From Abandoned Junkyard to Preferred Destination 7

Graystone Quarry’s spectacular transformation has to be seen to be believed.

You know the old cliché: one man’s trash is another man’s treasure. For Rick and Nancy McEachern, a 76-acre property once filled with hundreds of tons of “trash,” became their prize. But only after a transformational vision and lots of elbow grease.

Graystone Quarry in Thompson’s Station was once an abandoned rock quarry that was used to build I-65 from Nashville to Columbia. When the McEacherns purchased the property, the site had been used as a dump for 50 years. Now it’s one of the area’s most unique event venues.

“It was abandoned with 900 tons of junk – wire and cement – in it from the highway project,” Nancy McEachern said. Construction crews used limestone from the quarry to build the highway stretch, and the McEacherns were determined to make the best of everything they left behind a half a century ago.

Over a period of more than two years, the couple recycled and repurposed wire, boulders, and other debris on site to create roads on the property, and eventually to build multiple event spaces. Nancy said, “We used it all, and very little ended up in a landfill.”

The venue now boasts a 10,000 square foot Gathering Hall, adjacent to a waterfall, as well as the Hillside Pavilion—complete with three walls of slide-away glass doors for taking in the beautiful view. The spaces can each accommodate 300 people, and can be set up for weddings, corporate events, or private parties.

The McEacherns wanted the venue to be “refined rustic,” so they brought in as many natural, locally sourced materials as possible. They used stone from the quarry, and any wood that wasn’t already on the property was grown and milled in nearby Leiper’s Fork.

The venue officially opened with its first wedding in October, and it quickly became a popular choice for brides not just from Nashville but from Indiana, Michigan, New Jersey and as far away as California. Word spread quickly and by January 1, every Saturday in 2017 had been booked. “Now we’re booking Fridays and Sundays,” says Nancy.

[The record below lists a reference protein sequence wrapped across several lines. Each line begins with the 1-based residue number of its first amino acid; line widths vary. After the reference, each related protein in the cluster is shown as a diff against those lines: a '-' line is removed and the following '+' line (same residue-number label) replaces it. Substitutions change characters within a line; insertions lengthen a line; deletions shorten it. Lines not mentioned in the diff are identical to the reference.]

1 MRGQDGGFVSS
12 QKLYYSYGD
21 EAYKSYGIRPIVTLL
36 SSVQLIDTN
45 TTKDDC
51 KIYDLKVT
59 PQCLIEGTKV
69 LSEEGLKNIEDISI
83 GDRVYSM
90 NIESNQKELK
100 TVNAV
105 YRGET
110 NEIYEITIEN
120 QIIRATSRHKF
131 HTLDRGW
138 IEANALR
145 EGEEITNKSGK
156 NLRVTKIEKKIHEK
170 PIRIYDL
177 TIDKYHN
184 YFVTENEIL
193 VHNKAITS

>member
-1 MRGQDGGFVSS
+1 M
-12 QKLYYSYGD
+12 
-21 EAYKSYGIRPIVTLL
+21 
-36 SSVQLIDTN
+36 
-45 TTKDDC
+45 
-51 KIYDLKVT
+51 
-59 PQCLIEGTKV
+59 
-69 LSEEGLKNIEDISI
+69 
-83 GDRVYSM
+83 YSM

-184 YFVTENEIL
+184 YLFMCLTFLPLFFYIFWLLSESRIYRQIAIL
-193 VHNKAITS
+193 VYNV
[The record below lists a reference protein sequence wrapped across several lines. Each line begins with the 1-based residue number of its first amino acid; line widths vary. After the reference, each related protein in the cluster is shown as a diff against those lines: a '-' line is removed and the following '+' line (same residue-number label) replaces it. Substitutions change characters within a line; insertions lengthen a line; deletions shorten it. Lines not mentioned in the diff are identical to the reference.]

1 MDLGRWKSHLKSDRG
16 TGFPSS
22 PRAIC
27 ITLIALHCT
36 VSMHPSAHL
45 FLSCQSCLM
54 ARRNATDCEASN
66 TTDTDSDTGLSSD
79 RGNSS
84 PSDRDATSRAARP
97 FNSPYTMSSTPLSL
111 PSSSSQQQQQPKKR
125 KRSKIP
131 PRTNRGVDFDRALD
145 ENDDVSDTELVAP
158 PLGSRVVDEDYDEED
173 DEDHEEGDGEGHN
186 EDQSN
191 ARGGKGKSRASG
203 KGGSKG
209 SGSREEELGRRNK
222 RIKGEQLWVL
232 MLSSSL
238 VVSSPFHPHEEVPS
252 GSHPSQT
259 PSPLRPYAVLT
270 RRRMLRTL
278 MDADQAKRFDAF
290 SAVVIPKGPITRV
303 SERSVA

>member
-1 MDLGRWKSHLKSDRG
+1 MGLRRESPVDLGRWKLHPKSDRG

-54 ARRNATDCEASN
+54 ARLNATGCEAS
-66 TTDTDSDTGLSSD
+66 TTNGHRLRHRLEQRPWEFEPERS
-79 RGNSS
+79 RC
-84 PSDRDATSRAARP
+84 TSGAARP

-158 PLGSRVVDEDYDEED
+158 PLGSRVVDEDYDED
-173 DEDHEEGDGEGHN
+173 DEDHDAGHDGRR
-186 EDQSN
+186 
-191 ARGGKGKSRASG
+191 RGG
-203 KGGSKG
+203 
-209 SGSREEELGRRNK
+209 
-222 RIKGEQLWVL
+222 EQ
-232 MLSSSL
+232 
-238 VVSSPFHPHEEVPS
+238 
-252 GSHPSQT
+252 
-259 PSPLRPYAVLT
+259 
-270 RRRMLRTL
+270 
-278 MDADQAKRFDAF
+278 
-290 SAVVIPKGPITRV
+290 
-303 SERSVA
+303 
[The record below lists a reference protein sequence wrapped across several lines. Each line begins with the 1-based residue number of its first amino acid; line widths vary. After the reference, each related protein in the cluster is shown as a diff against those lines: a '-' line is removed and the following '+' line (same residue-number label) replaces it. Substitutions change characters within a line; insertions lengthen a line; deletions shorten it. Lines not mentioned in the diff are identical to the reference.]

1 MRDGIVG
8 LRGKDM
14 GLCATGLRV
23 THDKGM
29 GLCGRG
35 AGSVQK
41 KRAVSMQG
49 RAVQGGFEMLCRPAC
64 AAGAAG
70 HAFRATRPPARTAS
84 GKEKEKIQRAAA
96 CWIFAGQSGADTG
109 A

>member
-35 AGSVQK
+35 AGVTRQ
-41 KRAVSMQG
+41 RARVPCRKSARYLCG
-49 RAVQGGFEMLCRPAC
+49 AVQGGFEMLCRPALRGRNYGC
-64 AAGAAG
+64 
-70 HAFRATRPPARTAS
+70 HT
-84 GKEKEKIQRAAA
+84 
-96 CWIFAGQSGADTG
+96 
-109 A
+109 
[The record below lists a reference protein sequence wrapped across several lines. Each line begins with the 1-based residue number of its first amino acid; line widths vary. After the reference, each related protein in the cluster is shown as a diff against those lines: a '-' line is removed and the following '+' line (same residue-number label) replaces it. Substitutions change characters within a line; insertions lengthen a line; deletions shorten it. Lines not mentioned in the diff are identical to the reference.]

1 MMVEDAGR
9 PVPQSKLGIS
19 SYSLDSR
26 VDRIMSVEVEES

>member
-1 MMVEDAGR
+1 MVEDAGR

Before beginning this venture, the McEacherns worked for multiple startups and tech companies during the 20 years they lived in California. Nancy’s strength and experience is in event planning, and her vision for her own venue began when their son moved to Nashville in 2009 to attend Belmont University.

The couple fell in love with Middle Tennessee, and knew they wanted to move here, eventually. They began looking for property that they could develop into an event space, and found the abandoned quarry while scanning Google Earth.

“Rick was looking every single night on listings,” Nancy said. “When we found the [quarry], we sent our realtor and son over. They liked it and we tried to get it but so were some others.”

After the long process of acquiring the property, Rick and Nancy built their private residence on it. Similar to the event spaces, their 7,000 square foot home also makes use of as many natural elements from the property as possible.

The McEacherns have no intention of slowing down, and the next planned project on the property is an amphitheater that will accommodate more than 5,000 seats. Nancy will continue to manage the wedding and events arm of the business, and Rick will be heavily involved in the amphitheater once it’s running.

As their event calendar continues to fill, the couple’s dedication is making Graystone Quarry into an incredibly unique, world-class destination—right here in Middle Tennessee.

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